Retired shop owner Hanukkah Zion, another long-time shuk resident, said he was a shoe salesman in the market for 81 years. Speaking to The Media Line on Etz Haim (Tree of Life) Street, one of the market’s main thoroughfares, Zion recalls, “Here in Mahaneh Yehuda, some 50 years ago, there were two bombings. One here on this street, and then another” on the nearby Agripas Street.
History of attacks on the shuk
A car bombing in the market on November 22, 1968, killed 12 people and injured more than 50. It was at the time largest terrorist attack on Israelis since the 1948 War of Independence.
On July 30, 1997, two suicide bombers detonated explosives in the market, killing 16 people and injuring 178. The armed Palestinian group Hamas claimed responsibility. In the aftermath, Israel imposed strict closures on the West Bank and Gaza Strip, froze political negotiations with the Palestinians, and attempted to kill Hamas leader Khaled Mishal in Amman—a move that severely strained Israel’s relations with Jordan.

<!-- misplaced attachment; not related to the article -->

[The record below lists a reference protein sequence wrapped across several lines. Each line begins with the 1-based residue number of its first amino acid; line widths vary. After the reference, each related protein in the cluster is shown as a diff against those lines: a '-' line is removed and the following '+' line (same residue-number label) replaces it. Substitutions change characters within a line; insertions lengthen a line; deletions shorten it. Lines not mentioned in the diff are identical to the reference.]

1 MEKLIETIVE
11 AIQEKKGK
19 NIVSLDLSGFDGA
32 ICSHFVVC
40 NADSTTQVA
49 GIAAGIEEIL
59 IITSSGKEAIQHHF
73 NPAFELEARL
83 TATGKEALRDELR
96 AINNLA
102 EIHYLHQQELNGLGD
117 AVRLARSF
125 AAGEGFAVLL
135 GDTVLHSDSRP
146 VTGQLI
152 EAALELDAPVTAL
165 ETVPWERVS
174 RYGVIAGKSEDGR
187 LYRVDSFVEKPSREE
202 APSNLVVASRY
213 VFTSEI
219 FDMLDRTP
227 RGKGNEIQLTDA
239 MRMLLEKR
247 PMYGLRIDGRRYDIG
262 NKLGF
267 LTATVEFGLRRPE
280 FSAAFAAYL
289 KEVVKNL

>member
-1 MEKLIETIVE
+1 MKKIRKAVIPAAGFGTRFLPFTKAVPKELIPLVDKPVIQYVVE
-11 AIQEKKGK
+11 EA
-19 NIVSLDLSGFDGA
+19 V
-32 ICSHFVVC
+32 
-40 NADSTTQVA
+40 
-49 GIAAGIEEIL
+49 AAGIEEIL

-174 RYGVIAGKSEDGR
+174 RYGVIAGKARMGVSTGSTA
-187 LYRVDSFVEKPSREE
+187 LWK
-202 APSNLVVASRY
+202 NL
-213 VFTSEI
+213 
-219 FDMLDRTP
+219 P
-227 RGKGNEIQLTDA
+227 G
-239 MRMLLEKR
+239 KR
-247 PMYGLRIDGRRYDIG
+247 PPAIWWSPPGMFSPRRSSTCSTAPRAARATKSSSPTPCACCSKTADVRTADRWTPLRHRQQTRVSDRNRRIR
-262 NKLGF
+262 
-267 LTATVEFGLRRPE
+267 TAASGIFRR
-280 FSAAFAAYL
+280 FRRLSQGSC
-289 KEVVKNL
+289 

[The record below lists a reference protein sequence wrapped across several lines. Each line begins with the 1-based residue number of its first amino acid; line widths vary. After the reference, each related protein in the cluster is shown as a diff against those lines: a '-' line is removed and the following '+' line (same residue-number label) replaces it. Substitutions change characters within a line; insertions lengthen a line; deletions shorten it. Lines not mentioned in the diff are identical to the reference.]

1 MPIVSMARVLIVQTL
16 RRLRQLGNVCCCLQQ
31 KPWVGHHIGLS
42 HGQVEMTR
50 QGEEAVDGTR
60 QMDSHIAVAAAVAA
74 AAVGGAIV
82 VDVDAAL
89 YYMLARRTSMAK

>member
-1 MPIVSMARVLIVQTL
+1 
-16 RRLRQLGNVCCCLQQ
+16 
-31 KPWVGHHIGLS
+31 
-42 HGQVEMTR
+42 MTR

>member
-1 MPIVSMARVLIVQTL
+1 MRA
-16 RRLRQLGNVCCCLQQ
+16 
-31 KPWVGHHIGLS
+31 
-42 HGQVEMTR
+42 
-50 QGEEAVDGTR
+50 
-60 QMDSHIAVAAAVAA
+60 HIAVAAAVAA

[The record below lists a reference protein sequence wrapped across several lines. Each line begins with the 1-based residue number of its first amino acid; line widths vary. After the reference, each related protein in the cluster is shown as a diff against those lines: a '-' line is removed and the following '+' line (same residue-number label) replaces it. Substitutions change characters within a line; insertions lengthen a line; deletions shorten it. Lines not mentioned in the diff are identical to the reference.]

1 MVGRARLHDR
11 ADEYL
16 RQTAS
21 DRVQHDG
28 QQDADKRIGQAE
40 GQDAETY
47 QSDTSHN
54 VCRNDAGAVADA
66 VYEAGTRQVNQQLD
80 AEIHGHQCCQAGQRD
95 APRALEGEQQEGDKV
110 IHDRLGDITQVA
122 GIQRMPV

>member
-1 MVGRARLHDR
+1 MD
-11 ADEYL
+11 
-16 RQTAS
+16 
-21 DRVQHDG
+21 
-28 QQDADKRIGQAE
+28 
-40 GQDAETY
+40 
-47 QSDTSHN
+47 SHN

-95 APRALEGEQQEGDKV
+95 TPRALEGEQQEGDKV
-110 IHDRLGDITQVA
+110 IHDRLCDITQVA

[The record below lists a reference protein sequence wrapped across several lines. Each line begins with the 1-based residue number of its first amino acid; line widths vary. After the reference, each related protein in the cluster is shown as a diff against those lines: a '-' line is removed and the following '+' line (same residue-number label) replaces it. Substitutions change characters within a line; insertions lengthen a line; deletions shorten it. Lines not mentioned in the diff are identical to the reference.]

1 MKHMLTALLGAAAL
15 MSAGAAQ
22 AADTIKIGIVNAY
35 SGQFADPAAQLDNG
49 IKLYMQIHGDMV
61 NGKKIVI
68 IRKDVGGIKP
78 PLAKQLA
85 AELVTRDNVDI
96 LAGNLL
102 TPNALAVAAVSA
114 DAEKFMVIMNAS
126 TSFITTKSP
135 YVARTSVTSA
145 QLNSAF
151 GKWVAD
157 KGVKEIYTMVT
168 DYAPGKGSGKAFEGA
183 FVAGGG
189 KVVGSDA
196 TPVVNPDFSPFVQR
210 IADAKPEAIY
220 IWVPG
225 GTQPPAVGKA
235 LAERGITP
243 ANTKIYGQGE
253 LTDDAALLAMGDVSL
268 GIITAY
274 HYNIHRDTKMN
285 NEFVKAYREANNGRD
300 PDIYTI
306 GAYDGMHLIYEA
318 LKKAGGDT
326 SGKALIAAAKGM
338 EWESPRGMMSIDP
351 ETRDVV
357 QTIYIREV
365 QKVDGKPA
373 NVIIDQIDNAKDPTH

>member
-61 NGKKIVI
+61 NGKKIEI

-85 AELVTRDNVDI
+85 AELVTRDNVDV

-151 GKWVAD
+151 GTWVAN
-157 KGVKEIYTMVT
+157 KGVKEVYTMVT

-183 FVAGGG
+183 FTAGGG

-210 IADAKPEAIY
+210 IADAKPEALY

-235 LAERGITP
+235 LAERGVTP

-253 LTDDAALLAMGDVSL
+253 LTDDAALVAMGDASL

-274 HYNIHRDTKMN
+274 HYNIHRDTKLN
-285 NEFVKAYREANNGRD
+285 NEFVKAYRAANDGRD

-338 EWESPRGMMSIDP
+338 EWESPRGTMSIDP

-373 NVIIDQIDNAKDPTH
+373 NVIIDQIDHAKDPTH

During the Second Intifada, on March 29, 2002, a 17-year-old girl detonated a suicide bomb in the market, killing herself and six others, and injuring 104. Al-Aqsa Martyrs’ Brigades claimed responsibility. As a result of the bombing, a meeting planned between US Secretary of State Colin Powell and Palestinian Authority President Yasser Arafat was canceled.
In addition to these incidents, Mahaneh Yehuda Market has been the target of several smaller attacks, including bombings in 1994 that killed two, and in 2001 that killed one. Each attack further strained the already tense relationship between Israel and the Palestinians, and the Israeli government often responded with enhanced security measures and sometimes retaliation against the suspected perpetrators.
With beefed-up security and a decline in Palestinian suicide bombings, the major challenge today is retaining the market’s unique traditions and identity in the face of modernization, inflation, and corporate globalization.